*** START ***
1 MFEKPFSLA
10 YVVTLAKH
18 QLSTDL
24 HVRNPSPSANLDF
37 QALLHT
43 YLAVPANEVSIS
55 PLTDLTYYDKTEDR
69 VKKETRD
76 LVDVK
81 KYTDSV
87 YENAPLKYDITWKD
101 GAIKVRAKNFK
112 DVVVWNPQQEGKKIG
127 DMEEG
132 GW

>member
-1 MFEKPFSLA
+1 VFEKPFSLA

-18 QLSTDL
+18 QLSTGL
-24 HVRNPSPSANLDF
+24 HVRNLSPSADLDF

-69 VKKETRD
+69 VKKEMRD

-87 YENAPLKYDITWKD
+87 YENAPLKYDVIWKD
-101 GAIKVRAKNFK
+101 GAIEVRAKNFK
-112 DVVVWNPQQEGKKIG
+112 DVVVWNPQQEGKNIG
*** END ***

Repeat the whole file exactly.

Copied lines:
1 MFEKPFSLA
10 YVVTLAKH
18 QLSTDL
24 HVRNPSPSANLDF
37 QALLHT
43 YLAVPANEVSIS
55 PLTDLTYYDKTEDR
69 VKKETRD
76 LVDVK
81 KYTDSV
87 YENAPLKYDITWKD
101 GAIKVRAKNFK
112 DVVVWNPQQEGKKIG
127 DMEEG
132 GW

>member
-1 MFEKPFSLA
+1 VFEKPFSLA

-18 QLSTDL
+18 QLSTGL
-24 HVRNPSPSANLDF
+24 HVRNLSPSADLDF

-69 VKKETRD
+69 VKKEMRD

-87 YENAPLKYDITWKD
+87 YENAPLKYDVIWKD
-101 GAIKVRAKNFK
+101 GAIEVRAKNFK
-112 DVVVWNPQQEGKKIG
+112 DVVVWNPQQEGKNIG